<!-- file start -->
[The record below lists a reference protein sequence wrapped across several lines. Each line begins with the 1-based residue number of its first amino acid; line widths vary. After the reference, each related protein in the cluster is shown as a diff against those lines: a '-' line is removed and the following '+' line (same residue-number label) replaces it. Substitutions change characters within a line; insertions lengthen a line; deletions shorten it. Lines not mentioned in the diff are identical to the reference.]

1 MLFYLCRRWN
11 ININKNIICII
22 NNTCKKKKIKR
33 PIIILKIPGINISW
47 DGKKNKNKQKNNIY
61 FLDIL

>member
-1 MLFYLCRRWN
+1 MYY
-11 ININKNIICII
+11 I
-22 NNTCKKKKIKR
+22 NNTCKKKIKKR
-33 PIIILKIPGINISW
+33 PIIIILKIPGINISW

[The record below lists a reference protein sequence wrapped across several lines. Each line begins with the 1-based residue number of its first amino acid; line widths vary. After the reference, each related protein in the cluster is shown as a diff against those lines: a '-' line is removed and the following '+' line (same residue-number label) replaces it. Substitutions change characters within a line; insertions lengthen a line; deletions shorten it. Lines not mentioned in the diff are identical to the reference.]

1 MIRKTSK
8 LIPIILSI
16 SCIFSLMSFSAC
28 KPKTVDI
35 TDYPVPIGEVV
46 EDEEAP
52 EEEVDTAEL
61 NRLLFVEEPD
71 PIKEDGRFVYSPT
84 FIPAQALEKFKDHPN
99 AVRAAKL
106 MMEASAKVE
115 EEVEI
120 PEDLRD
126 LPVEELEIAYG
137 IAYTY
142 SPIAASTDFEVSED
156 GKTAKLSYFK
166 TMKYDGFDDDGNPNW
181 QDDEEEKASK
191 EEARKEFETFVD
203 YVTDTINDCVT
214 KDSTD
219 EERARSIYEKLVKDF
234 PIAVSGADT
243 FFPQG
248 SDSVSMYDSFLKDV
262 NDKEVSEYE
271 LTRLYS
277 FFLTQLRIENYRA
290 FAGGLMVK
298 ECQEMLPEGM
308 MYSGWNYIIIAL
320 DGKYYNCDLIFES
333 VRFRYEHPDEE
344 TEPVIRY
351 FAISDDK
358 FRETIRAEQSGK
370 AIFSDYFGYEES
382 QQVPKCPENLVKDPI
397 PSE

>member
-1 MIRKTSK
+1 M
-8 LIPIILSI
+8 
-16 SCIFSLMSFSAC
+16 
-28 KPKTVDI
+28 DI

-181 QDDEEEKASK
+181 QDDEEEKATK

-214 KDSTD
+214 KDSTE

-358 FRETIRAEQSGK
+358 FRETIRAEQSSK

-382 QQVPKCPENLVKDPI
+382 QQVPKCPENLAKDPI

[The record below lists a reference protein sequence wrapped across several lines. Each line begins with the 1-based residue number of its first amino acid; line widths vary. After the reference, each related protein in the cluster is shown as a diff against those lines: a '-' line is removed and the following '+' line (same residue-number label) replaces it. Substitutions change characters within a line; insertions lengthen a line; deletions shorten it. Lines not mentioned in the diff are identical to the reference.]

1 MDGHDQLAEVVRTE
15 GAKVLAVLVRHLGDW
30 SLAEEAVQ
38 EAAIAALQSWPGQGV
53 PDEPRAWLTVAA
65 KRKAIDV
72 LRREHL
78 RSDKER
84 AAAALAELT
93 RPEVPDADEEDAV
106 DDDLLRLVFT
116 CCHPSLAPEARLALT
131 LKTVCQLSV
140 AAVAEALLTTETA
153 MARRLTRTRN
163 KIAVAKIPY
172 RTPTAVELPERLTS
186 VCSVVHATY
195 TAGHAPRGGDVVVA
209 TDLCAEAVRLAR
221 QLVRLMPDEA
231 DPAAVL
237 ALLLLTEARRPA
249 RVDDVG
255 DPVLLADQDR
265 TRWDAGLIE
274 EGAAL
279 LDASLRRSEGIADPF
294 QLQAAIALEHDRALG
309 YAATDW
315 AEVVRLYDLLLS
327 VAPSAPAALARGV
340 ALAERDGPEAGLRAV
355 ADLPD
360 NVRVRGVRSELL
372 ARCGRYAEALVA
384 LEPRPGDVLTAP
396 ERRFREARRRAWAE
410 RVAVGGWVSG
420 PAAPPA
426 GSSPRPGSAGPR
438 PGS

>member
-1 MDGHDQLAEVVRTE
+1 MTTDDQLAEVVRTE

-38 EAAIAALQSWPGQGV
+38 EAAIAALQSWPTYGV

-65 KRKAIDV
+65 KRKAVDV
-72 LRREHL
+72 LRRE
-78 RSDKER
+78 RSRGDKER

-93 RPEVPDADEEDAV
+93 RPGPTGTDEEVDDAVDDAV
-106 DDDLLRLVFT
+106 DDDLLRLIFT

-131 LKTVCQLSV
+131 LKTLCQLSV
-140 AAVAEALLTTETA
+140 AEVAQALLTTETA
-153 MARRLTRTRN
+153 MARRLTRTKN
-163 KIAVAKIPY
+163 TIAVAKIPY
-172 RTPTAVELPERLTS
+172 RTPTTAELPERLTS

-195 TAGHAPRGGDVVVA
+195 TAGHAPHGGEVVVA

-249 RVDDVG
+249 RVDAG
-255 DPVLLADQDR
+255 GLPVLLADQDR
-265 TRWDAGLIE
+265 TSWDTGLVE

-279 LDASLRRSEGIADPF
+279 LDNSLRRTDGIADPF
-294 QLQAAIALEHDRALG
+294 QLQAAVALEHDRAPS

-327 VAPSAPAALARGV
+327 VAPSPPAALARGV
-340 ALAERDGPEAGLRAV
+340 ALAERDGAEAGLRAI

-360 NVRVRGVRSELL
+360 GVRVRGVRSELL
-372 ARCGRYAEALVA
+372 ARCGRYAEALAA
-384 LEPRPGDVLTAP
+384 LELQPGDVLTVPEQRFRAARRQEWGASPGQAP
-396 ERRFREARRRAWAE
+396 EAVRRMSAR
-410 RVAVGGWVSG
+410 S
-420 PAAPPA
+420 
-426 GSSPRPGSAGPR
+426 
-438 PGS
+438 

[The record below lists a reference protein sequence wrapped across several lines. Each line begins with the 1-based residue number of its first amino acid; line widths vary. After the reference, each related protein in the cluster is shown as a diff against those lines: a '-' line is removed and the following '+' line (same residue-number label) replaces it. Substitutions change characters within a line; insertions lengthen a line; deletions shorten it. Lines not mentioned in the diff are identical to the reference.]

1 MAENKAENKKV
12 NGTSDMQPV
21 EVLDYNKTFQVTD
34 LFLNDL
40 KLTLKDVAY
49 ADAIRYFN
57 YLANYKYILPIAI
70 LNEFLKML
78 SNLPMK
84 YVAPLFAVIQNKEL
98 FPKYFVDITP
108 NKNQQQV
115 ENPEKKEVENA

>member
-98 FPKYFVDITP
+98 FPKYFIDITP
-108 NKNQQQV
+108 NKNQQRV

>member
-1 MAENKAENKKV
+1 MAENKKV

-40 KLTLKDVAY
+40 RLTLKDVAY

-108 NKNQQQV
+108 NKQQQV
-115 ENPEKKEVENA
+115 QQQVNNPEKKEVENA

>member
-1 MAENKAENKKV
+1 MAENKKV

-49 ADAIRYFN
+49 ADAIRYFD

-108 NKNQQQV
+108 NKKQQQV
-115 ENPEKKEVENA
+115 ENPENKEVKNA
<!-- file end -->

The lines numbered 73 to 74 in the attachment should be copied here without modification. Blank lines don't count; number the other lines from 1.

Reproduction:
+358 FRETIRAEQSSK

-382 QQVPKCPENLVKDPI